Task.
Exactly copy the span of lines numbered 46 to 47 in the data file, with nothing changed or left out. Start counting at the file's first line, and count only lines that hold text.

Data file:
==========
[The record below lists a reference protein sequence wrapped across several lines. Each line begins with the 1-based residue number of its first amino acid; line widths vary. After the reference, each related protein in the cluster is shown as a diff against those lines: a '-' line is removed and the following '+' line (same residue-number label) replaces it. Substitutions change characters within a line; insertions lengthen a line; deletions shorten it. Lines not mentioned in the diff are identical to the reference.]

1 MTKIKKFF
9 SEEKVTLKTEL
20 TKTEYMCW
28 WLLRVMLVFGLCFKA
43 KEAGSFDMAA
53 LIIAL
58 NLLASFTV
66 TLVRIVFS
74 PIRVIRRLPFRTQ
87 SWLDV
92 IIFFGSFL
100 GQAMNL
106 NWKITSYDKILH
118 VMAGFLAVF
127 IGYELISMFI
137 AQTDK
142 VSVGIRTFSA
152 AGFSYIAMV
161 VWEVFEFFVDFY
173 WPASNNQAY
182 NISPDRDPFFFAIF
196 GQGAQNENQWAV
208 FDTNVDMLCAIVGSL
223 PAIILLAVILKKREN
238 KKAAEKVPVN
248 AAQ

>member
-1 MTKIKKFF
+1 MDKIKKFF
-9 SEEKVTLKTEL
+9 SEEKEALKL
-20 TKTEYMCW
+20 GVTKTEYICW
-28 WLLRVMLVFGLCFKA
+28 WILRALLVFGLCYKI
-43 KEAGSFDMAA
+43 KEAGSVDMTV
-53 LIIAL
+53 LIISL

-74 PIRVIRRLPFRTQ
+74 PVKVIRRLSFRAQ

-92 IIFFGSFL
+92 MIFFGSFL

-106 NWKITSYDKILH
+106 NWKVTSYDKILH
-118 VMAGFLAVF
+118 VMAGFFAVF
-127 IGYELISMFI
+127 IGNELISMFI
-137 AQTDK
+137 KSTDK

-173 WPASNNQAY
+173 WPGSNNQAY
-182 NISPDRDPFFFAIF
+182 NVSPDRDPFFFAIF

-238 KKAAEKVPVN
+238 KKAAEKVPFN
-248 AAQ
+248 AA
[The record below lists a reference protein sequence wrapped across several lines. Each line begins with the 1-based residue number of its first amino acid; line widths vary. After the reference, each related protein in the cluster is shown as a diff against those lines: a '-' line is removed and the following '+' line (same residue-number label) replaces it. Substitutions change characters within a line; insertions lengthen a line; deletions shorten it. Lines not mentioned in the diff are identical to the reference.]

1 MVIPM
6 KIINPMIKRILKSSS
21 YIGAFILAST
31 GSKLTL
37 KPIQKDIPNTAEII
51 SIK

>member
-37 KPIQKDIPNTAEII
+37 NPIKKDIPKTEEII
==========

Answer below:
+106 NWKVTSYDKILH
-118 VMAGFLAVF